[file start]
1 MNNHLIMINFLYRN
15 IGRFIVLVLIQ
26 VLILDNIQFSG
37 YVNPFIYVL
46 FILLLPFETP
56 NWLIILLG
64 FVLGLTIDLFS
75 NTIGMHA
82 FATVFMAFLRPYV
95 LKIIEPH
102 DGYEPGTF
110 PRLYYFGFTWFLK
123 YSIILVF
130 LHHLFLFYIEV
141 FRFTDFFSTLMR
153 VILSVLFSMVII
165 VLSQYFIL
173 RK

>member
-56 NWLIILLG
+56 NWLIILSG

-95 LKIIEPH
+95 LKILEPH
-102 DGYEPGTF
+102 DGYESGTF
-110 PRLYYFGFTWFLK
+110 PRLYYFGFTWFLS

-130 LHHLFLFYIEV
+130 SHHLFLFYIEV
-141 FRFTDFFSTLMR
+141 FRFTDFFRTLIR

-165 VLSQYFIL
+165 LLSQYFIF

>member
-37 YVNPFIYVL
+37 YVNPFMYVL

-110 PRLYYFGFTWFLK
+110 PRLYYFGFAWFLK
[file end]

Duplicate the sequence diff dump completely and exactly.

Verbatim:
1 MNNHLIMINFLYRN
15 IGRFIVLVLIQ
26 VLILDNIQFSG
37 YVNPFIYVL
46 FILLLPFETP
56 NWLIILLG
64 FVLGLTIDLFS
75 NTIGMHA
82 FATVFMAFLRPYV
95 LKIIEPH
102 DGYEPGTF
110 PRLYYFGFTWFLK
123 YSIILVF
130 LHHLFLFYIEV
141 FRFTDFFSTLMR
153 VILSVLFSMVII
165 VLSQYFIL
173 RK

>member
-56 NWLIILLG
+56 NWLIILSG

-95 LKIIEPH
+95 LKILEPH
-102 DGYEPGTF
+102 DGYESGTF
-110 PRLYYFGFTWFLK
+110 PRLYYFGFTWFLS

-130 LHHLFLFYIEV
+130 SHHLFLFYIEV
-141 FRFTDFFSTLMR
+141 FRFTDFFRTLIR

-165 VLSQYFIL
+165 LLSQYFIF

>member
-37 YVNPFIYVL
+37 YVNPFMYVL

-110 PRLYYFGFTWFLK
+110 PRLYYFGFAWFLK